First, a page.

Her course Gender and Disability (WSTC40), launched in 2010, is an introduction to disability advocacy with an intersectional perspective on human rights and social justice movements, and disability representation and media. My courses integrate opportunities for students to explore creativity as a tool for self-expression and advocacy and research on disability arts. https://rethink.utoronto.ca/student-mental-health-advocacy-in-the-classroom/
Keywords: disability advocacy, disability arts, access and inclusion, inclusive teaching and design
[Image description: a light-skinned white woman with short red hair wearing cat-eye purple glasses looks into the camera. She is smiling with laugh lines around her eyes. Her partially visible a grey dress has a design of small blue typewriters.]
PhD Student, Department of Anthropology, University of Toronto
Gyuzel entered a PhD program in Socio-Cultural Anthropology at the University of Toronto in 2019. She completed her MA in Anthropology at Simon Fraser University, Vancouver and MA in Cultural Studies at the University of Sydney, Australia. Her PhD research focuses on disability diagnosis and implications diagnosis has for people with disabilities in their everyday lives in highly medicalized post-Soviet Kazakhstan. Her research interests include critical disability studies, care, post-socialism, ethnographic fiction, performative ethnography and feminist ethnography.
Her doctoral research focuses on cognitive disability diagnosis in highly medicalized post-Socialist context.
Keywords: disability, Kazakhstan, Central Asia, stigma, institutionalization, care, post-Soviet
[Image description: A picture of Gyuzel outside by a lake on a sunny Fall day. She has brown straight mid-length hair. She wears a green parka over a white sweater and a grey jacket. Her head is turned slightly to the left]
PhD Candidate, Department of Anthropology, University of Toronto
Vanessa Maloney is a fourth year PhD candidate in Socio-Cultural Anthropology at the University of Toronto who has conducted ethnographic research with disabled adults and care services in the Cook Islands, as well as past projects in New Zealand and Tonga. Vanessa’s current work traces how networks of care are carved out within global flows of power, people, and money, and how these care economies unevenly shape disability experiences globally. This work draws on critical disability studies, feminist theories of care and anthropological understandings of interdependency to look at how care is negotiated within the constraints of global capitalism and neocolonialism.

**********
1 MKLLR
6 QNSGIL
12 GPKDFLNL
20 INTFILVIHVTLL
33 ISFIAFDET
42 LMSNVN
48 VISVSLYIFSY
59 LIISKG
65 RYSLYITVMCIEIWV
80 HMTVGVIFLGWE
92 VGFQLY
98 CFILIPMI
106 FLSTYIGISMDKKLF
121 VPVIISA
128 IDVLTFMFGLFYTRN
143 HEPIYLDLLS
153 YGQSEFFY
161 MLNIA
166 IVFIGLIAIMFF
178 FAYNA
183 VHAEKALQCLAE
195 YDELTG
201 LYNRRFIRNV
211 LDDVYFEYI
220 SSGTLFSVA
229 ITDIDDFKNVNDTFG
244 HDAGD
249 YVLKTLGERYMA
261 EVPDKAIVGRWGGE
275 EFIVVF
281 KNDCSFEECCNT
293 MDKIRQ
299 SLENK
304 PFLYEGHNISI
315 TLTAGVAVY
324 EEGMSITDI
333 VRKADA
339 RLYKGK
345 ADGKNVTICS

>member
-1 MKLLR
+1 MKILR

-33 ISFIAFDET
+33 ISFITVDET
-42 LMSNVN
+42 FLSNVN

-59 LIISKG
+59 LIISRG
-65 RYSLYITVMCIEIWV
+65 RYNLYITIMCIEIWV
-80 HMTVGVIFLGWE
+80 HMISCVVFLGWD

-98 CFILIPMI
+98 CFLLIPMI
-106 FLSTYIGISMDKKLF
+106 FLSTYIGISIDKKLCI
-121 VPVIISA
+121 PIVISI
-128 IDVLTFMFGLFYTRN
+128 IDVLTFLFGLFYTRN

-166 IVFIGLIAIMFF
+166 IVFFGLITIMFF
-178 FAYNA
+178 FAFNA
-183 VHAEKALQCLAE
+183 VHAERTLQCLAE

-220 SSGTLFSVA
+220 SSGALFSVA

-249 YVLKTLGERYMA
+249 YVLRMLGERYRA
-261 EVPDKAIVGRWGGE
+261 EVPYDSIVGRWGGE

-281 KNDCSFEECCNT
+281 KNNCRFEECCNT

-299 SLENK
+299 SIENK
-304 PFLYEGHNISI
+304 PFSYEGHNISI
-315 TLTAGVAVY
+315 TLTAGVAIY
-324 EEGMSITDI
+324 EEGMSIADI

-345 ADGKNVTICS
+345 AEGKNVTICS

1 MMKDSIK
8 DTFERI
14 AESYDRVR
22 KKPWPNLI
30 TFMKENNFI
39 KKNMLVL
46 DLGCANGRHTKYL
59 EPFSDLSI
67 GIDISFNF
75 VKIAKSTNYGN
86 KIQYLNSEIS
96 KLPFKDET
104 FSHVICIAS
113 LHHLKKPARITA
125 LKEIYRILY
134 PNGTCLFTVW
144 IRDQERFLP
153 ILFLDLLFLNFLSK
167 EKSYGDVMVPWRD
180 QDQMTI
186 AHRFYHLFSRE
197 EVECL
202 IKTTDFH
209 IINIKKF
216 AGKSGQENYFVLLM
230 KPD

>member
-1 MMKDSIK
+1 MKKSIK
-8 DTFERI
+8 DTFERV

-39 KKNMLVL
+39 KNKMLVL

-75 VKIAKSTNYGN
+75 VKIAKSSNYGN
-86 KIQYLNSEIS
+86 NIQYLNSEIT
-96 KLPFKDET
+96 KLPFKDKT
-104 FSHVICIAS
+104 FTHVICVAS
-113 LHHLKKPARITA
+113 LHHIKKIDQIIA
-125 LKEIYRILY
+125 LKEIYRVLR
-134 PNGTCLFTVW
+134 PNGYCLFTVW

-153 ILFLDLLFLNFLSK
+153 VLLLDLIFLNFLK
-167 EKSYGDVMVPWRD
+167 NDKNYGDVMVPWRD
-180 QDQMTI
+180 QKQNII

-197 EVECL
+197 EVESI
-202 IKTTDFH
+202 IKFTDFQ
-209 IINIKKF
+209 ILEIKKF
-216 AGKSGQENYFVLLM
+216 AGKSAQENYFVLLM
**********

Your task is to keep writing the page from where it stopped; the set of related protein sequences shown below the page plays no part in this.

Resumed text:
Selected teaching and research interests: feminist and anthropological theories of care; global critical disability studies; the Pacific region; anthropology of exchange and personhood; cross cultural studies of ageing
[Image description: photo shows a person with short curly brown hair, light skin and blue eyes with a bright blue T-shirt standing in front of a sunny backdrop of green foliage]
Associate Professor, program for Critical Studies in Equity and Solidarity at New College, University of Toronto
Professor McGuire’s areas of teaching and research draw on anti-racist and decolonial theories in disability studies, queer/crip theory, child studies, and feminist science and technology studies to study the structural and material conditions of human vitality and precarity. Her current research traces the emergence of broad spectrum approaches to health and illness and reads these against the backdrop of neoliberal social and economic policies. Professor McGuire’s 2016 monograph, War on Autism: On the Cultural Logic of Normative Violence (University of Michigan Press), was awarded the 2015 Tobin Siebers Prize for Disability Studies in the Humanities. She is the recipient of the June Larkin Award for Pedagogical Development and U of T’s Early Career Teaching Award for her work advancing accessibility in post-secondary classrooms. She is also the co-author of We Move Together (AK Press, 2021), a children’s book on disability, access, and community.